Author Archives: Global Strategy and Management Academy

Dancing on the banks of the Pearl River

The AMPGS China module was held in May at Guangzhou. The sessions are held at the Lignan college campus of the Sun Yat Sen University- a campus in which teaching in English is a long tradition dating back to 1924. The elegant green campus is on the bank of the Pearl river and after intensive class sessions on each day it feels good to go for a stroll along the well maintained promenade on the banks of the Pearl river. The water of the great river is clear and looks unpolluted even though it is close to the end of its journey to the sea.

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Immediately after one steps out of the campus gates,   the air is filled with music- with soft, drawn out melodious tones of popular Chinese songs. Quite a few of the beloved Hindi movie melodies of the fifties are close if not drawn from Chinese tunes. I am not an expert in music matters, however.

What struck me was the large number of people- men, women of all ages who sway and dance to the songs. These groups of dancers don’t appear to be professionals in dancing.blog2.2They could just be regular people, office employees, shop keepers, students, even retired men and women and so on for whom this is the evening relaxation. I have not seen anything like this in India or elsewhere during my travels

However, make no mistakes about the work habits of the Pearl river bank citizenry. The Pearl River Delta (PRD) is the fastest growing region of the fastest growing economy of the World. The PRD economic zone contains nine cities including Guangzhou and Shenzen with Hong Kong closeby. Historically China’s economic transformation was initiated in Shenzen in 1980. The region accounts for almost 30% of China’s exports. The two banks of the river have different industry profiles. East bank focuses on electronics and IT products while the west bank is known for household appliance products. Apple products like iPhones and iPads are assembled in Shenzen in the largest electronics assembly plants in the World. In fact it would be difficult to imagine any other place in the world where factories with more than more than 100,000 people work consistently with high degree of discipline and productivity with very few problems.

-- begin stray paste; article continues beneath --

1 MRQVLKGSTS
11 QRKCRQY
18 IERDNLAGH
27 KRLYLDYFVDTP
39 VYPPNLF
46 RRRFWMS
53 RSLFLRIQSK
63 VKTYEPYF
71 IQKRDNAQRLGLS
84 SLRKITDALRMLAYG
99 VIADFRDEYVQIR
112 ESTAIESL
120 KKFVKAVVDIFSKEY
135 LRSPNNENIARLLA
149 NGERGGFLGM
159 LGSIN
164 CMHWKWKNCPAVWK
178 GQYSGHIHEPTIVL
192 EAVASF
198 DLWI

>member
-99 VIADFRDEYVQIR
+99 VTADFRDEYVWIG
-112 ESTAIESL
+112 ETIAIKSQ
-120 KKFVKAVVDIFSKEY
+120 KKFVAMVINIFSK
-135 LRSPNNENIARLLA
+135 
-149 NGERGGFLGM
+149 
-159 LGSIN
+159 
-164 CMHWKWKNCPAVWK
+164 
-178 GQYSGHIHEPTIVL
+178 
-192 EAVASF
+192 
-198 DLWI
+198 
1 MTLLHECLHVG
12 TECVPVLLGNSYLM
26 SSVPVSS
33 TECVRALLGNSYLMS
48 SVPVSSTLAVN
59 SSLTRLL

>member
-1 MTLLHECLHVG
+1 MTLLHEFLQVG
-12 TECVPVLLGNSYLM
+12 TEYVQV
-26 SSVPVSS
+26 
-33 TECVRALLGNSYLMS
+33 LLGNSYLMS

In fact China has a large number of success stories – extraordinary feats of engineering execution.blog2.3 The largest high speed bullet train network is the most recent. Guangzhou is the third biggest city in China, behind Shanghai and Beijing. But its central business district is more impressive than many cities in the West. The infrastructure in China makes much of USA or Europe seem old and rickety. This brings up a question: Are there characteristics or cultural aspects of Chinese people which enable and facilitate high performance organizations ?

One aspect which much of management teaching in MBA schools generally misses out on is the importance of the cultural and historical background of organizations. It is tacitly assumed that business school learning in terms of strategies and best practices can work out wherever it is well implemented. Nothing can be more misleading. I would not elaborate on culture theories here. In terms of dimensions of culture, China rates very high in collective orientation. People like to define themselves largely in terms of their social groups. This means they work together harmoniously in groups better than people in many other cultures. What the dance groups show is that this extends to off hours also. People do not want to stay at home and watch TV or play individual centered competitive games. They are happier joining groups swaying to gentle melodies. The dance on the banks Pearl river perhaps helps understand a bit more as to why the Pearl river delta has developed into the World’s largest manufacturing cluster. That is only a thought. Send me your comments or even better, join me on the next visit to the lovely banks of the Pearl river to discuss and understand the nature of high performance organizations.

Jogging in California

UCLA AMPGS module at UCLA was completed last week.  It feels good to walk in the UCLA campus.  It is surely one of the loveliest campuses in the World. One hears about the great breakthroughs in science and technology which happened here- TCP/IP which gave rise to the internet or detection of AIDs and so on.   UCLA faculty, students and alumni have won 13 Nobel prizes and 250 Olympic medals.

It is a good place to ask the question “What characterizes creative and innovative environments?” This is a billion dollar question which every organization in the world worth its salt is exploring,  I  will  not attempt an  answer here.  I will pen my own thoughts a bit later. Let me refer to a wonderful article I have come across on the topic.  Late Prof Sumantra Ghoshal wrote about the “smell of the place” sometime back. Ghoshal talks about a walk in spring in the forest of Fontainebleau close to Insead business school where he taught. Even if you started out for a leisurely walk, the air feels so pure, cool and energizing that you feel like jogging.  The contrasting experience is when Ghoshal goes over to Kolkata in summer. The hot and humid feeling saps energies and vitality. Organizational environments Ghoshal says have  a similar influence.

Some environments are empowering. They encourage the best in everyone. While others can be demotivating. Organizational environments in which employees are stressed by constraints and  control and are constantly reminded of contractual obligations are demotivating. On the other hand, organizations which encourage stretch and self discipline, trust their staff and support them bring out the best.  If you compare UCLA with most of Universities in India, you cannot but agree with Prof Ghoshal.